Plenti (Formally RateSetter)

The returns over the 12 months have been 7.4%.  However, the last two months were around the 6% mark due the new funds introduced that were redistributed from the TruePillars.  Last year also saw a number of changes to the Plenti platform which includes capped interest rates with a maximum on the five-year lending market of 6.5%.  As such, the average returns on this platform will continue to decline as my earlier loans are paid out and reinvested at a lower interest rate. The performance over the last 12 months as shown little impact on the provision fund to support investors against defaults.  At time of writing the provision fund was still sitting at 157% of expected defaults with the latest fund performance found here

OurMoneyMarket

This platform I’ve made the call to not actively use and will see out the current investments only.  As such I’m only on every month to track its progress and withdraw my available funds.  The platform has achieved an average annualised return of 10.6%.  The few times I’ve logged in I’ve noted a couple of the loans were behind schedule repayments.  This fluctuates from month to month and as of the start of January all were up to date.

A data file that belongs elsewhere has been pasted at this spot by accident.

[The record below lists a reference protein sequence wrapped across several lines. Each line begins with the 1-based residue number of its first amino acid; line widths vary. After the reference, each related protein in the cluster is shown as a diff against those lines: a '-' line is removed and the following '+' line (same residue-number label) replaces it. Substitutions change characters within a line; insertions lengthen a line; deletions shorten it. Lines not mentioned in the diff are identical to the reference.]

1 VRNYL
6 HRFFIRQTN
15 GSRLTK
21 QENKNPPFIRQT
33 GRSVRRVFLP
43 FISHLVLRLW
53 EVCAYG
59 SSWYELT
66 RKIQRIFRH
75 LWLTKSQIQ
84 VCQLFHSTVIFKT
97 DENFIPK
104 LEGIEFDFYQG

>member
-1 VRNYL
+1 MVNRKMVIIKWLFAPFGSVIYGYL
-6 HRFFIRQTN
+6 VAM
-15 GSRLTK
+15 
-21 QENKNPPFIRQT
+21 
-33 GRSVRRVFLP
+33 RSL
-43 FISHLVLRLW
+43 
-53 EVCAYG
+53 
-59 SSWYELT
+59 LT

Overall Performance

The overall performance for the last 12 months has been 10.6% with the last four months sitting a little lower at 9.6%.  I’m comfortable with the performance received to date and while I’m aware that there are some capital losses on TruePillars that I’m waiting to finalise that will be reflective into the returns once they finalise. 

To keep track of the individual performance of each platform, I track them on a single graph below and then aggregate the results to give my overall portfolio returns. We can see that the overall returns of the portfolio are trending down from 12% to around the 10% mark for the previous 12 months. The driver for the returns trending lower were the underutilised capital in TruePillars and the loan deferrals.  As this has now been redeployed, I do expect this to stabilise however Plenti have a capped max rate of 6.5% which will also contribute to the overall returns trending lower in the longer term as more weight is added to this platform.